Mohanan studied in Beijing, China over the summer with the OU study-abroad program to fulfill requirements for his Chinese language and civilization minor.
“When I came back from studying abroad, I wanted to put it to use,” said Mohanan. “I wanted to keep my study-abroad experience going, but wasn’t sure what to do.
“My Chinese language professor emailed me about a great opportunity to teach English in China through a program coordinated by the non-profit Chinese Culture Center in Columbia, South Carolina, so I checked it out,” Mohanan said. “The job requires teaching English as a second language to kindergarten classes or in language training centers for adults. A bachelor’s degree in any subject is required so I qualified.”
Chinese language training centers are available to promote the need for citizens to learn English as a global second language.
Mohanan signed a two-year contract and paid a program processing/coordination fee to secure the position. He is guaranteed 40 hours work per week and is paid a salary. Round-trip air fare is reimbursed and he earns two vacation breaks during the year. A furnished apartment and western-style restroom are also included.
“I will have to pay for utilities, water, gas and food,” said Mohanan. “Food is cheap and I can get a decent meal for under $1 a day.”
While the pay is adequate and his student loans are deferred, Mohanan said that he did not take the job for money or convenience.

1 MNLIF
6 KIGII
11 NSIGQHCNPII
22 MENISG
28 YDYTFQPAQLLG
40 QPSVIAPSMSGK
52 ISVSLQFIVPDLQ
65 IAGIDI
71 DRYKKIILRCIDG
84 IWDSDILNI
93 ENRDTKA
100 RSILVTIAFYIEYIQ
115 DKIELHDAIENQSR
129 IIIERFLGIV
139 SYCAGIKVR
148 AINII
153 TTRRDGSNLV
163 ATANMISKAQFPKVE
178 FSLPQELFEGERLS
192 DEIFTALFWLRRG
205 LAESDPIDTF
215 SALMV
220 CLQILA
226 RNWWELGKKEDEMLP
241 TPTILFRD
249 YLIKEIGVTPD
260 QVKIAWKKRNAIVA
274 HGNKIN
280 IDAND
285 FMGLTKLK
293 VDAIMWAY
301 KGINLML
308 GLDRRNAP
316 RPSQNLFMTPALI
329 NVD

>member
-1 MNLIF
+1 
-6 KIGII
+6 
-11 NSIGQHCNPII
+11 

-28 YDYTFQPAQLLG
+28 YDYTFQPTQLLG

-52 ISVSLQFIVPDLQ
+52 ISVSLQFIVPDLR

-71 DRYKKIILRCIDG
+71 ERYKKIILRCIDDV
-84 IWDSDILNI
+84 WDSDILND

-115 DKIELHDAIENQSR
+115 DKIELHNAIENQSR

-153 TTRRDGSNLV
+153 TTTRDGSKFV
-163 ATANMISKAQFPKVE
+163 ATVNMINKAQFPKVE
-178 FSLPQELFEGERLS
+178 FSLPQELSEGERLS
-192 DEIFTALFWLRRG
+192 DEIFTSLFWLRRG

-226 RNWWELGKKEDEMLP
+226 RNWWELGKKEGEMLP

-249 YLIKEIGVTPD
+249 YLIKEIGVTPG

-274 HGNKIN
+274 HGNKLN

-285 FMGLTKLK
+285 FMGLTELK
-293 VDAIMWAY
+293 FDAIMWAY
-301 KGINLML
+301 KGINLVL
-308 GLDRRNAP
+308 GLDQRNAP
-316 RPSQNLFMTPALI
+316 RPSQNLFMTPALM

“I always knew that I wanted to be in the field of psychology, and it is still my goal to get my doctorate; however, after doing my study abroad in China, things changed,” said Mohanan.
Brian Connery, director of the Office of International Education, said that it is not unusual for a study-abroad experience, even a relatively short one like Mohanan’s five weeks in China, to have a profound effect.
“Studying abroad broadens students’ horizons, and it deepens their knowledge of themselves, their capacities, and their interests,” said Connery. “Sometimes studying abroad confirms students in the direction they’re already moving in, and sometimes it redirects them a little bit towards possibilities they didn’t previously know existed.”
Mohanan is prepared to make adjustments as his career unfolds.
“My career path is not clean cut, anything can happen, and that is a great thing,” said Mohanan. “I plan now to seize opportunities and do what I want to do, although it may not be an orthodox career path. I take pride in my focus and my experience and what could happen because I am there in China.”
Mohanan attributes landing the job to his OU professors.
“I want to thank Professors Shanyi Chen and H. Melanie Chang for highlighting the opportunity for me,” said Mohanan. “We are fortunate to have such dedicated and caring Chinese professors at Oakland.”